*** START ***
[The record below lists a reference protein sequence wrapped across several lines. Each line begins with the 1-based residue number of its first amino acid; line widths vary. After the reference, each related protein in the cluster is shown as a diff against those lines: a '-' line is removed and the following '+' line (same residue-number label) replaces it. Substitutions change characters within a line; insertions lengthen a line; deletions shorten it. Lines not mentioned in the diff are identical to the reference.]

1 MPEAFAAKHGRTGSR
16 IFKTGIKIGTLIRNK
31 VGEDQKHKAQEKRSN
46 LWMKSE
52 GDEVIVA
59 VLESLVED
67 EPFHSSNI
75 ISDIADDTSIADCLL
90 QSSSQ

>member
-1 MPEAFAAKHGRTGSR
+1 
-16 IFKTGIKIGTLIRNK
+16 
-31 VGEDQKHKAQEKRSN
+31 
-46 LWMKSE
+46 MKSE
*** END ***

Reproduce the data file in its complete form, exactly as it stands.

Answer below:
[The record below lists a reference protein sequence wrapped across several lines. Each line begins with the 1-based residue number of its first amino acid; line widths vary. After the reference, each related protein in the cluster is shown as a diff against those lines: a '-' line is removed and the following '+' line (same residue-number label) replaces it. Substitutions change characters within a line; insertions lengthen a line; deletions shorten it. Lines not mentioned in the diff are identical to the reference.]

1 MPEAFAAKHGRTGSR
16 IFKTGIKIGTLIRNK
31 VGEDQKHKAQEKRSN
46 LWMKSE
52 GDEVIVA
59 VLESLVED
67 EPFHSSNI
75 ISDIADDTSIADCLL
90 QSSSQ

>member
-1 MPEAFAAKHGRTGSR
+1 
-16 IFKTGIKIGTLIRNK
+16 
-31 VGEDQKHKAQEKRSN
+31 
-46 LWMKSE
+46 MKSE